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“ Thero is another thing to be noticed, as showing how they accomplished so much,-their industry. It has been remarked by those who knew them most intimately, that they were never idle. Every little fragment of time was carefully gathered up by them; they seem to keep ever before them that they were to do with their might what their hands found to do.' And habits of system and ordor helped them to do all they did without hurry or confusion.

" Yet one other trait which was prominent in both, should not be overlooked,—their feminin delicacy, and nice sense of propriety. Their zeal for Christ, and desire for the salvation of the perishing, never led them to overstep the proper limits of their position. In their own sphere they exerted all their energies to do good, and point the lost sinner to the Cross; but the sweet womanly virtues of gentleness, meekness, and the most retiring modesty, were their crowning ornaments.And in nothing is their example more worthy of imitation than in the fidelity and grace with which they discharged every domestic duty. They had not so learned Christ' as to believe that in following him they were to neglect their first and most sacred duties as wives and mothers, and heads of households, and it was in all the relations of home that their deep and earnest piety shone most beautifully."

It is pleasant thus to see a lady devoting her talents to the vindication of departed worth and self-sacrificing devotion among her own sex. The influence of such books cannot be otherwise than powerful for good.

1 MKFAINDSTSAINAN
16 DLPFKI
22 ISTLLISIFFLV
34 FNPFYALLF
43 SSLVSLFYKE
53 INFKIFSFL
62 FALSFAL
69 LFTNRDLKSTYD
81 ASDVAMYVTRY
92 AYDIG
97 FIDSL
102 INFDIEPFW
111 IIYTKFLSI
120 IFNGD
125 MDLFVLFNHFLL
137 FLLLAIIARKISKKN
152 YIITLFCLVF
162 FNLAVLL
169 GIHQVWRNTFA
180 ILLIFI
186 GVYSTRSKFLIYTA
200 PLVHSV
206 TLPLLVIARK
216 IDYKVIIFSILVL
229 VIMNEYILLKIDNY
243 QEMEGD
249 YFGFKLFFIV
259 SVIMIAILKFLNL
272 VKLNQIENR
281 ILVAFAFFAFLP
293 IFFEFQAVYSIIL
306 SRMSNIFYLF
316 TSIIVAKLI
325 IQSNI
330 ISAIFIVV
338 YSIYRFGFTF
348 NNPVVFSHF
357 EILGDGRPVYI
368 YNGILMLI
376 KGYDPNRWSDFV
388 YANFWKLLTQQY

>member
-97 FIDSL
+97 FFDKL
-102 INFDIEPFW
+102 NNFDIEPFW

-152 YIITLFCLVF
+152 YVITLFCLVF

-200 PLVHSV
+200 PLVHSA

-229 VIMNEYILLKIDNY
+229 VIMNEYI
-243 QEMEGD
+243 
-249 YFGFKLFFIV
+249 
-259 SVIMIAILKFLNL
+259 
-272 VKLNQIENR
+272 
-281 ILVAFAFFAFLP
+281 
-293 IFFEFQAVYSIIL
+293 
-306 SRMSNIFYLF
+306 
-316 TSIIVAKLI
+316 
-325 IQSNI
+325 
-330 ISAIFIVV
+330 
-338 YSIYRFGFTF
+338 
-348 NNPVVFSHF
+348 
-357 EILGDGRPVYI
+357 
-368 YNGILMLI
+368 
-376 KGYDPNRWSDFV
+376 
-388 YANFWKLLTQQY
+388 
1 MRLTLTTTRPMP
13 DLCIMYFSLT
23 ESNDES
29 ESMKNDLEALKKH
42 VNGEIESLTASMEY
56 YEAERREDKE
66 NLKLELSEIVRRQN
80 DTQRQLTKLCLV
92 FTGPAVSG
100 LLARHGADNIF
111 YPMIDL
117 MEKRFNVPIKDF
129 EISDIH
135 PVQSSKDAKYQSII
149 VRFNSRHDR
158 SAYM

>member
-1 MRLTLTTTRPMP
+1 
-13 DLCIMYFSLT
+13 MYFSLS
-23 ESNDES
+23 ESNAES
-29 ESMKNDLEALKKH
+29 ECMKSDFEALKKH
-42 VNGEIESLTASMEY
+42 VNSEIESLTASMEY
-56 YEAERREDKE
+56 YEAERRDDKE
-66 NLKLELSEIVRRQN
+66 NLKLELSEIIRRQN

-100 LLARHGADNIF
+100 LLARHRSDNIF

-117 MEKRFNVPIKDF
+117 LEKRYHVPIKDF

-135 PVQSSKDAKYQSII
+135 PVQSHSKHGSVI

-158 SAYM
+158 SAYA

Of a somewhat similar character, but containing more variety and more that will be interesting to the general reader, is the “Morning Star.” The title of the book coincides with the name of a vessel built pressly for missionary purposes, and whose history is given in the volume, together with that of the Marquesan and Micronesian missions. This affords the author opportunities of relating many facts and anecdotes illustrative of the manners, customs, and religious and moral condition of many tribes, of whom we have scarcely any other knowledge than that afforded us by missionary enterprise, industry and

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intelligence, The tiny work is written in a lively, graphic style, and has the additional advantage of some well executed pictorial illustrations of strange scenes and remarkable objects.

We have accounts equally interesting from other parts of the world, in the Young Christian Merchant,” and “ The Ruined Cities of the East”—the former having reference to missionary labors in South America, especially in Buenos Ayres and Brazil—the latter, as the title implies, to the influence of time on cities once great and famous, but of which there is now scarcely a vestige left—such as Babylon, Nineveh, Ephesus, Palmyra, Tyre, and Persepolis. The colored plates representing the ruins are better executed and of more value than those often to be met with in expensive octavos. Yet, probably the most instructive of the five volumes is that entitled “ The World's Birth Day," and in which the discoveries of science are ingeniously reconciled with the teachings of the Bible. This work is a translation from the French, in which language it has done much good throughout Europe. The author gives conjectural descriptions of the work done on each of the six days of the creation, with plates illustrative of different geological periods, including fossils of various kinds. Books of this kind are the best that could be put into the hands of young persons during the approaching holidays.


A Forest Hymn. By WILLIAM CULLEN BRYANT. Illustrated from original

drawings, by John A. Howe. New York: W. A. Townsend & Co. 1860.